# macroeco.models.logser_uptrunc¶

macroeco.models.logser_uptrunc = <macroeco.models._distributions.logser_uptrunc_gen object at 0x1086537d0>

Upper truncated logseries random variable.

This distribution was described by Harte (2011) [1]

$p(x) = \frac{1}{Z} \frac{p^n}{n}$

where Z is the normalizing factor

Parameters: x : array_like quantiles q : array_like lower or upper tail probability p, b : array_like shape parameters loc : array_like, optional location parameter (default=0) size : int or tuple of ints, optional shape of random variates (default computed from input arguments ) moments : str, optional composed of letters [‘mvsk’] specifying which moments to compute where ‘m’ = mean, ‘v’ = variance, ‘s’ = (Fisher’s) skew and ‘k’ = (Fisher’s) kurtosis. (default=’mv’) Alternatively, the object may be called (as a function) to fix the shape and : location parameters returning a “frozen” discrete RV object: : rv = logser_uptrunc(p, b, loc=0) : Frozen RV object with the same methods but holding the given shape and location fixed. p : float p parameter of the logseries distribution b : float Upper bound of the distribution

Notes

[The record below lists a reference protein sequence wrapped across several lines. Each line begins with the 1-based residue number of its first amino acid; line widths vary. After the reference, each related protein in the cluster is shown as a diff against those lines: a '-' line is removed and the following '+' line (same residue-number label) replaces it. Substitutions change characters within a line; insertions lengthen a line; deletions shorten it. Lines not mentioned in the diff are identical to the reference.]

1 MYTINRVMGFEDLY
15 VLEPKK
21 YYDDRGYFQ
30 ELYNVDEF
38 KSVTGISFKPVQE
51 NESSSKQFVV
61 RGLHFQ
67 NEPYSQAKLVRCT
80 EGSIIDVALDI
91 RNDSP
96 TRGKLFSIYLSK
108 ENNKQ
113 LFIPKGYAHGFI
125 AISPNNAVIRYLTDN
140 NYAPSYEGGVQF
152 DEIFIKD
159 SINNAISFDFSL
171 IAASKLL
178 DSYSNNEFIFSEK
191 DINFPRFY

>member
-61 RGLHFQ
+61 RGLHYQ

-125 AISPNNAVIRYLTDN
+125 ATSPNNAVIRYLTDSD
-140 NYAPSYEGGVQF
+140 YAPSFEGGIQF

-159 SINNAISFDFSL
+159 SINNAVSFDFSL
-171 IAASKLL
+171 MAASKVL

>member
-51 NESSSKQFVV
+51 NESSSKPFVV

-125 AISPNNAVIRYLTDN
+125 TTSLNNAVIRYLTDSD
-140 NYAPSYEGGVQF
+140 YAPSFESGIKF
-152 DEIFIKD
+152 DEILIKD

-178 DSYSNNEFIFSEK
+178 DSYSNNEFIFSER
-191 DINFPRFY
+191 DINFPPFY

Code adapted from Ethan White’s macroecology_tools and version 0.1 of macroeco

References

 [1] Harte, J. (2011). Maximum Entropy and Ecology: A Theory of Abundance, Distribution, and Energetics. Oxford, United Kingdom: Oxford University Press.

Examples

>>> import macroeco.models as md

>>> # Define a logseries distribution by specifying the necessary parameters
>>> logser_dist = md.logser_uptrunc(p=0.9, b=1000)

>>> # Get the pmf
>>> logser_dist.pmf(1)
0.39086503371292664

>>> # Get the cdf
>>> logser_dist.cdf(10)
0.9201603889810761

>>> # You can also use the following notation
>>> md.logser_uptrunc.pmf(1, 0.9, 1000)
0.39086503371292664
>>> md.logser_uptrunc.cdf(10, 0.9, 1000)
0.9201603889810761

>>> # Get a rank abundance distribution for 30 species
>>> rad = md.logser_uptrunc.rank(30, 0.9, 1000)

>>> # Fit the logser_uptrunc to data and estimate the parameters